—What is a plateau

Every patient stops losing weight after bariatric surgery and wonders why.Often they think their stomach has stretched. Often they just don’t know why they stop losing. But first let us define a true plateau. A plateau is when you have maintained your weight and your measurements for four weeks. If you are still losing inches, you are not on a plateau; you are simply redistributing the pounds.

The first six weeks after weight loss surgery

You will reach the plateau during the first few weeks after weight loss surgery.Some people find they weigh more when they come back from the hospital than when they went in. This is usually because a lot of the fluid we pumped in you is still in your tissues, so the first few pounds you lose are typically water. The first six weeks after weight loss surgery is a fun time, and it is common for patients to lose 10 percent of their extra pounds during this time. This means that if you weigh 300 pounds you will lose 30 pounds or more. More isn’t bad. Some patients don’t have a scale or they are looking forward to the time when their scale can weigh them. You will sometimes lose inches before you lose pounds, as your body is changing where it is putting things. It is important to know where you are losing the pounds. That is why you should take your measurements—as well as your photograph—prior to going to the hospital. So, measure your neck, chest, waist, thighs, and arms before going to weight loss surgery, and keep watching those at least once a month.

One of my patients didn’t have a lot of spending money and didn’t want to buy too many clothes until she had a more stable body form. She changed her mind after her underwear fell off as she was purchasing food at the checkout counter in the grocery store. Taking measurements not only helps you chart your progress, it can prevent an embarrassing moment.

Sometime during this first six weeks, the reduction will stop for a while. Your body is readjusting—that is all. If your weight loss surgeon has placed you on a liquid diet, you will also notice that you can drink a lot more than you thought you could. No, you didn’t stretch it. It is just that liquids are able to flow passively through the stoma or the pylorus (if you had a duodenal switch). Sometimes you are left with a lot of hunger. In the beginning fluids will fill your pouch or stomach, and you will not have much of an appetite, but as you move forward, you will re-discover your appetite—not a bad thing. This is just one sign that it is time to move to more solid foods.

A readjustment period for the body is necessary. During the postoperative time, you not only lose pounds from fat cells, but also from what we call “lean body mass.” That is, you lose pounds also from muscles. You need this muscle mass for walking, moving around, breathing, and assorted other body functions. That muscle mass needs to be rebuilt, therefore we want you to start a walking program. The more you walk, the more lean body mass you will keep. If you don’t use muscle, you will lose it—so start walking.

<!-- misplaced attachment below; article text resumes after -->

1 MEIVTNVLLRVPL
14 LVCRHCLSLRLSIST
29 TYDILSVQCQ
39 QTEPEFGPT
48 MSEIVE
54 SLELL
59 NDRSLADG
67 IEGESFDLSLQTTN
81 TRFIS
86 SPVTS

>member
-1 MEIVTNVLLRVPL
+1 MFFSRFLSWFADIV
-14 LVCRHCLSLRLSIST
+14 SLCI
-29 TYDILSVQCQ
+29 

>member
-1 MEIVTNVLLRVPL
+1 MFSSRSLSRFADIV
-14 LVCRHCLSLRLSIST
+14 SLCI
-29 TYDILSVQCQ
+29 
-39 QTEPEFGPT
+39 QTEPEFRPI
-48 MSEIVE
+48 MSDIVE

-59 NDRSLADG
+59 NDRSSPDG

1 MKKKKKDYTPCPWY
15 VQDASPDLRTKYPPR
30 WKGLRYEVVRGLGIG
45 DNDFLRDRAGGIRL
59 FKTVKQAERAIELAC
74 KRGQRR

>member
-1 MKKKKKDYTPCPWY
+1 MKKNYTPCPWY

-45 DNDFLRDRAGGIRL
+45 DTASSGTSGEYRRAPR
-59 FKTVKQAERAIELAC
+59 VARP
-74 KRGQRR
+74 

The carbohydrate trap

Weight loss surgeons have their own version of a postoperative diet. Some weight loss surgeons do not want you eating any sugar-filled foods after weight loss surgery, and some weight loss surgeons do not mind for the first few weeks. Essentially, the first goal is to get your stomach working again and your body used to its new anatomy. Some items “go down” well, and a lot of things do not. If your weight loss surgeon is liberal the first few weeks after bariatric surgery, do not assume this is license to continue consuming these types of carbohydrates later on.

This is the carbohydrate trap: you begin to consume juices, yogurt, mashed potatoes—all items that have nutritional value, but also contain a fair bit of calories in the form of carbohydrates. As you transition out of your first few weeks and into “normal” eating, some of those foods should be put aside in favor of low fat, high quality protein foods. There is nothing wrong with yogurt, fruit juices, or even mashed potatoes. The trouble is that it is possible to consume them in large quantities, even with a small stomach. If your weight loss surgeon is liberal in the first few weeks after weight loss surgery, remember, these are just transitional “soft” foods; you should not consume them after the “soft” food phase of your diet.

The best example of this is the clear liquid diet. Even patients with diabetes are allowed a hospital clear liquid diet. Many of the approved liquids contain sugar. Immediately after bariatric surgery, patients with diabetes are allowed any clear liquid—as the affect of the sugar on their blood sugar will be minimal. However, when their stomach has fully regained function and they can consume larger quantities of liquids, the types of clear liquids are restricted. That is because if you consume enough of those sugar-filled liquids, you can raise your blood sugar. Again—small quantities of almost any food or liquid is fine. However, some patients find that they can consume vast quantities of these “soft” foods and it becomes a trap.

So, beware—as you transition from early post op period (the first 6-12 weeks) to the later period, you need to limit the “soft” high carbohydrate foods and move to a higher protein food.